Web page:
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Despite his age, Larry Nance Jr. is taking leadership role with Lakers

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Larry Nance Jr. has only two seasons of experience competing against NBA players like DeAndre Jordan, but at 24, Nance actually is one of the Lakers’ more experienced players.
(Ryan Kang / Associated Press)

At the casual suggestion of the Lakers coaches, forward Larry Nance Jr. took some initiative this summer.

Paintball would help break the ice, he thought, so he gathered the team’s rookies and his sidekick, second-year center Ivica Zubac, for some bonding.

“It’s one of those things that are really good at getting everyone together and laughing,” Nance said. “Everybody was outside of their comfort zone. Outside of the gym. None of us are pros at that. It was just good to get away from our element and step into another.”

Said Zubac: “I don’t want to brag about it but I was the best one.”

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Nance is only 24 years old, but he is one of the Lakers’ more veteran core players. This summer he embraced that role, taking the kind of step the Lakers have wanted from their young players.

For the past several years, the Lakers’ seasons have been about developing their young players into solid contributors, or even stars. It remains the case this year as they prepare to begin training camp on Tuesday, with media day on Monday. But there is a certain freedom in this season. All offseason long the buzz around the Lakers has centered on next summer.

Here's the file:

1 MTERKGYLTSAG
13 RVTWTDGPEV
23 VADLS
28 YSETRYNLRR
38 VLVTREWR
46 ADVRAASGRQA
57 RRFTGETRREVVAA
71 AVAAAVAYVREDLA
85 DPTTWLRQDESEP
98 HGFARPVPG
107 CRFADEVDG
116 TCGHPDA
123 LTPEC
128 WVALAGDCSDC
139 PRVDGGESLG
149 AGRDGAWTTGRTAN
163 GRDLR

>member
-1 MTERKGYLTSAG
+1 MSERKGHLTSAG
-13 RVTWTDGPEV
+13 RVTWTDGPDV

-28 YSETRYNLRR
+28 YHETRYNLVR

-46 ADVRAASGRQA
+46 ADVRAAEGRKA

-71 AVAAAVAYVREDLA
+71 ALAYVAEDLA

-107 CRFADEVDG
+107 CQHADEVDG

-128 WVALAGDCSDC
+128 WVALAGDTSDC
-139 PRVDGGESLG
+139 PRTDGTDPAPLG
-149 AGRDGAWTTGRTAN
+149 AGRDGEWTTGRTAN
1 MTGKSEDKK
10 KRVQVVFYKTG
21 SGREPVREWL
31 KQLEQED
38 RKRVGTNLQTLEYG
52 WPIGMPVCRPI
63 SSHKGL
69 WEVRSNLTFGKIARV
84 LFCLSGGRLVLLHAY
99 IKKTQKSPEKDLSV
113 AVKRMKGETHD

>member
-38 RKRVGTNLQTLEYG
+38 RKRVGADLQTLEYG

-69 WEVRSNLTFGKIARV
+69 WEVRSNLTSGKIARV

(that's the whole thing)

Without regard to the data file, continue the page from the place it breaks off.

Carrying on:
However, in order to get what they want next summer, they’ll have to focus on the present. The more they win, the more attractive they become to superstars who might become available in free agency next year.

“I can’t wait,” Nance said. “Hearing all that tanking talk [last year] is like nails on the chalkboard to a competitor. I don’t even want to play if tanking is on the table. … This season is about improvement and wins. And getting to be the best team and having the best chemistry that we can possibly have and getting everybody to play the best that they can play. That’s what I’ve been waiting for. … I, for one, am ecstatic. I’m eager. I wish the first game was tomorrow.”

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Rookie Lonzo Ball is one of the younger players that Larry Nance Jr. has welcomed with open arms.
Rookie Lonzo Ball is one of the younger players that Larry Nance Jr. has welcomed with open arms.
(Wally Skalij / Los Angeles Times)

Tuesday begins the Lonzo Ball era, centered around a potentially transcendent player who could serve as a recruiting tool for star players because of his ability to facilitate an offense.

It also begins the Lakers’ first full year with Magic Johnson as president of basketball operations and Rob Pelinka as general manager.